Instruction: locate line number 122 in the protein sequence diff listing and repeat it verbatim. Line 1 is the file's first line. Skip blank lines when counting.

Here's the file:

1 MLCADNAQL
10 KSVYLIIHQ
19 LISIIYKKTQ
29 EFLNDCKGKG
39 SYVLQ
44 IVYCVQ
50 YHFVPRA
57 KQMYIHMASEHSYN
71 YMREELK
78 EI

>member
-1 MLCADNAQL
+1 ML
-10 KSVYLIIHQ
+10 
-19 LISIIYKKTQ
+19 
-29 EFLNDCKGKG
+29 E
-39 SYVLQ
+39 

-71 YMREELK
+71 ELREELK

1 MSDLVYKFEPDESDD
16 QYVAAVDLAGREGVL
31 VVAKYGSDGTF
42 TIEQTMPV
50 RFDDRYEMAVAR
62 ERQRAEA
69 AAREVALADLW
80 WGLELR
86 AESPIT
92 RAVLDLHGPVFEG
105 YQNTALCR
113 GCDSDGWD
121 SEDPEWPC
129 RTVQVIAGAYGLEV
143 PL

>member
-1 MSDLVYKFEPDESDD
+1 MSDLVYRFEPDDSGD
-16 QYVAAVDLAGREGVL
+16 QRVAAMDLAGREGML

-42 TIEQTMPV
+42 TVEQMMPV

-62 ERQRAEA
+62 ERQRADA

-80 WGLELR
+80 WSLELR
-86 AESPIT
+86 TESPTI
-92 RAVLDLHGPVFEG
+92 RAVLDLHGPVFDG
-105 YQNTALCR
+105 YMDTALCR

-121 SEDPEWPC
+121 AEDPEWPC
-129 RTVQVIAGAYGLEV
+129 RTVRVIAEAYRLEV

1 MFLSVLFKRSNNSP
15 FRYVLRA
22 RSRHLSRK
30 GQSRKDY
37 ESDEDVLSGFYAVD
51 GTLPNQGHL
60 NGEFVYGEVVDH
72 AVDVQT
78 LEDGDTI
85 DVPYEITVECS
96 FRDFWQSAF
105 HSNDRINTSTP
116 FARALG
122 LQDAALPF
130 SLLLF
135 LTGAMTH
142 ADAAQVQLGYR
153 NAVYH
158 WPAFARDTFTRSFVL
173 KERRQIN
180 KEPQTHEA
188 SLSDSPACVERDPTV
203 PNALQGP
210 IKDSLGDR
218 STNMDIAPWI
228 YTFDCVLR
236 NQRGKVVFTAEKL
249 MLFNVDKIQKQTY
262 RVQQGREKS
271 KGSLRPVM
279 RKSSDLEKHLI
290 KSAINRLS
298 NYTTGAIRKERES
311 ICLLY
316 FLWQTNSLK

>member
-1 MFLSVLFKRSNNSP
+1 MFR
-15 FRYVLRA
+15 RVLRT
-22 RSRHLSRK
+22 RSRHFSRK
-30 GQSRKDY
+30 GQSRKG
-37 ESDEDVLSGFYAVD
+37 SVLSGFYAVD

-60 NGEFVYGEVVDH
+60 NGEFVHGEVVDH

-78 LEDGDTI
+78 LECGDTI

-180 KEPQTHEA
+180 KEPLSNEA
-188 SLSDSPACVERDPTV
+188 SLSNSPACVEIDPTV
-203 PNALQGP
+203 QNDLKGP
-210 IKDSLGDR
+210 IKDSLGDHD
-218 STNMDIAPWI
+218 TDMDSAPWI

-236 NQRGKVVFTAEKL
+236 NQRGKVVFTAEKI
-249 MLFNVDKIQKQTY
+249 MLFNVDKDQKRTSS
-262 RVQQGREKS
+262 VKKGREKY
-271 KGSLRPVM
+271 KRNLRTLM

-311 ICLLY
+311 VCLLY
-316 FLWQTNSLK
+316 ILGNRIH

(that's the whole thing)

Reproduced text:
-249 MLFNVDKIQKQTY